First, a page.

Art copyright George O'Connor / FirstSecond books
But beyond the faithfulness and clarity of the presentation, I would have fallen in love with (and have fallen in love with) the artistic and narrative choices O'Connor makes. I had a feeling from almost the first moment of Zeus that I was going to love these (and I say first moment, but actually I think it was literally the first, nearly-blank page, that gave me the love-this feeling); little touches like this recurring thematic thread (right) of having 'too much of his father in him' cemented it. Which means by page 10, I was in love. This example might seem a little silly or meaningless to some of you, but it struck me for a few reasons: 1) it's a solid storytelling & artistic choice, to have the "father" (the stars) physically represented as being a part of Kronos and Zeus, 2) it's a striking image, and 3) it so perfectly and simply encapsulates the core of these myths, and how its actors are doomed to repeat the mistakes that came before them. So many Greek myths are about inescapable-ness and self-fulfilling prophecies, and to succinctly and strikingly capture that aspect so simply basically immediately won me over.
But whether those little details are likely to win you over or not, the fact remains that this is a very strong adaptation of Greek mythology, both in the art and the storytelling, and I highly recommend them.
Reminded me A LOT of those Alvin Schwartz Scary Stories books; had a similar feel and those twist endings, brought back what I loved about those as aReminded me A LOT of those Alvin Schwartz Scary Stories books; had a similar feel and those twist endings, brought back what I loved about those as a kid. Wanted a little more, but still really liked it, and LOVED the art. Full review to come....more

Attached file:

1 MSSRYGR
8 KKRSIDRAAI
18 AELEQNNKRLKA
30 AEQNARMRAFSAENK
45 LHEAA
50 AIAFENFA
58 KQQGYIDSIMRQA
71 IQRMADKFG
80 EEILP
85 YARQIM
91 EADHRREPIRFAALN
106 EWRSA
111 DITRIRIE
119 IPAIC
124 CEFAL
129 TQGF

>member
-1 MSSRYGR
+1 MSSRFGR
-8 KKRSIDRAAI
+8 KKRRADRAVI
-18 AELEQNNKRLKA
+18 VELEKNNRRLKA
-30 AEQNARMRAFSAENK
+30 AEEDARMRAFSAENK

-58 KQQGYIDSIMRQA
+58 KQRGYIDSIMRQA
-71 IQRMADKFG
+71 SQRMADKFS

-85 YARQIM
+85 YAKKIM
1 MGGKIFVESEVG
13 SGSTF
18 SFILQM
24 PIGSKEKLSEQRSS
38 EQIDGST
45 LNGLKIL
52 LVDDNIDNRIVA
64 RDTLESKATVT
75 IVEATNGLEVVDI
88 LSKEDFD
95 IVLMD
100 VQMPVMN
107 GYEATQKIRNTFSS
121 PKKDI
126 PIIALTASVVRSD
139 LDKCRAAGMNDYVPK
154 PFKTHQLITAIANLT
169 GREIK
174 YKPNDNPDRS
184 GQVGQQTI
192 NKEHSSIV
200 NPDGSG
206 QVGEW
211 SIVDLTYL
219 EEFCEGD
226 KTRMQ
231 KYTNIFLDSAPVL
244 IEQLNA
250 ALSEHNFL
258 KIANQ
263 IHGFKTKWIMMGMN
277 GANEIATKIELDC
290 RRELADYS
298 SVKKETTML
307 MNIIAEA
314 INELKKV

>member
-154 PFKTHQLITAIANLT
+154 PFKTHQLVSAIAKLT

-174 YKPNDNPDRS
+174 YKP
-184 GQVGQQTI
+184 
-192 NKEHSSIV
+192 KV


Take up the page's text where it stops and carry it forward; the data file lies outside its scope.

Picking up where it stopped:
I reviewed this in full on my blog, but since it was a somewhat non-traditional review, I will include a snippet here. If you want the full thing, aloI reviewed this in full on my blog, but since it was a somewhat non-traditional review, I will include a snippet here. If you want the full thing, along with some bonus material, head over here...
The "story" unfolds via a man's poetry journal. Intending to document the glory of life, it ends up recording the downfall of civilization as he: runs from zombies, is bitten by zombies, becomes a zombie, bites and creates more zombies, and embarks on the never-ending quest for fresh flesh and the all important zombie food source, brains.